Rideshare rejection: Thousands fail background checks for Uber, Lyft in Massachusetts

BOSTON (WHDH) - More than 8,000 for ride-for-hire apps drivers like Uber and Lyft in Massachusetts – about one out of every nine – have been kicked to the curb.

On Wednesday, the state announced they’ve all been banned after the completion of state-run background checks. The Department of Public Utilities’ new Transportation Network Company Division completed the checks, which included a look at drivers’ criminal history, driving record, and any outstanding warrants.

“Public safety is a top priority for this administration and we are pleased to have completed this first round of in depth background checks a year ahead of schedule,” said Gov. Charlie Baker in a statement. “Thanks to the collaboration between this administration and transportation network companies, Massachusetts has set a national standard for driver safety and we look forward to future partnerships with Uber, Lyft and others to grow this innovative industry and support more jobs and economic opportunities for all.”

But some now-former drivers – and Uber itself – are furious.

“I’ve been driving in Boston for 18 years. I know how to get you from one way to the other in no time,” said Ashir Mehmood, a recently banned Uber driver.

Mehmood told 7NEWS that he drove 60,000 miles for Uber in less than two years. But in January, he hit one long red light.

“I was dropping somebody off, and my app was acting funny,” Mehmood said.

Uber had blocked him, after a State of Massachusetts background check showed his driver’s license had been suspended within the past seven years.

Mehmood admits to too many traffic tickets, but said his young children have changed him.

“Give me a second chance, just to provide for my kids. That’s all I want,” Mehmood said. “Please give it a second look. That’s all I’m asking for is one more chance.”

“If I can toot my own horn a little bit, I actually carried a 4.8 rating in the six or seven months that I did it,” said Sean Conley, another recently banned Uber driver who was previously making up to $1,000 per month through the app.

Conley’s state background check uncovered a misdemeanor assault and larceny charge in 2013, both of which were eventually dismissed.

“I think at first, it was probably some resentment, some anger – those kind of emotions. And then as it sunk in, I was just sort of disappointed,” Conley said.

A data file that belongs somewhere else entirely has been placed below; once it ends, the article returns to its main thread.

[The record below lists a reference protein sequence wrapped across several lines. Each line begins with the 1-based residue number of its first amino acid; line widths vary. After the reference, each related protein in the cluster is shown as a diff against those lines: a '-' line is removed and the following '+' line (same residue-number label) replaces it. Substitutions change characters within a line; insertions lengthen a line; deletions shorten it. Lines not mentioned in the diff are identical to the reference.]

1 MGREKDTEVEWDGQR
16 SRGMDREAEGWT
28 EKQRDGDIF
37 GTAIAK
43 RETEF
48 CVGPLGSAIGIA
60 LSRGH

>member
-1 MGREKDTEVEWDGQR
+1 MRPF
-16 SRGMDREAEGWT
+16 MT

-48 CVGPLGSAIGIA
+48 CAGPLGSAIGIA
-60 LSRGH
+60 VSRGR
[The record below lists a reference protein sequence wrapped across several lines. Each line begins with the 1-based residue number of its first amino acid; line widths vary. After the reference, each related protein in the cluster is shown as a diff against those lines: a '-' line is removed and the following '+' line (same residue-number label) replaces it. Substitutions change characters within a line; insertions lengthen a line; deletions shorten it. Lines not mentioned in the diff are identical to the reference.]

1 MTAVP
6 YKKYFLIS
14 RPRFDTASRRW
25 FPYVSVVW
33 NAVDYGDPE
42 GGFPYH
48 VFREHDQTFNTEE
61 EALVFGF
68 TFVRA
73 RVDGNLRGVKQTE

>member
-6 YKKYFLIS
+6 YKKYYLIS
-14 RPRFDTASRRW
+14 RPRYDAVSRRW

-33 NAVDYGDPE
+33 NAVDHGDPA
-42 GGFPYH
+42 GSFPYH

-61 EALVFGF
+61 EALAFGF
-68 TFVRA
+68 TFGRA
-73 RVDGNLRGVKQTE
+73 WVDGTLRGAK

He still has his other job – as a driver for a national delivery company.

“I would really like the other side of the coin to be shown, that there are people getting wrapped up in it that probably don’t belong there,” Conley said of the state background checks.

On Wednesday, the state announced the results of its background checks, which were far stricter than the companies’ standards.

More than 1,600 drivers were disqualified because they had had their driver’s licenses suspended sometime within the past seven years. More than 1,500 had been charged with some kind of violent crime, although some were not convicted. Another 149 drivers had been charged with or convicted of a felony robbery, and 51 were found to be sex offenders.

But critics said the state’s checks cast too wide of a net, when drivers like Conley and Mehmood are getting caught in it.

“We have people who are going to lose their homes, who are going to lose their cars,” said Johanna Griffiths, an attorney with the Law Offices of Russell J. Matson, which has received dozens of calls from banned drivers since the background checks began in January. “They are continuing to punish them for something that is no longer actually relevant to their ability to do the job.”

Griffiths said her office has fielded calls from nurses, a worker in a hospital’s pediatrics department, and a high-ranking state government employee – all of whom have now been banned from ride-for-hire apps.

She argued that lumping sex offenders in with those drivers, and others who simply failed to pay a traffic ticket on time, and had their driver’s licenses suspended as a result, is patently unfair.

“There is an interest in the public being safe. But this isn’t about maintaining public safety. This has gone way beyond that. These people aren’t a danger. They are essentially losing their livelihood for no reason,” Griffiths said. “I’ve heard of a guy who has a 57-year-old record who was caught up in this. That was not the intent of the legislature.”

Uber itself appears to agree.

In a statement, the company told 7NEWS:

“Thousands of people in Massachusetts have lost access to economic opportunities as a result of a screening that includes an unfair and unjust indefinite lookback period. We have an opportunity to repair the current system in the rules process so that people who deserve to work are not denied the opportunity.”

Private companies are only allowed to explore a driver’s history within the past seven years. The state’s more stringent checks encompassed a driver’s entire lifetime for many crimes, and often did not require a conviction for a driver to be disqualified.

Drivers who have been disqualified can appeal, but it’s unclear how many have done so.

The state is continuing to draft new regulations for so-called “transportation network companies” like Uber and Lyft, and expect the process to take approximately nine months.

(Copyright (c) 2017 Sunbeam Television. All Rights Reserved. This material may not be published, broadcast, rewritten, or redistributed.)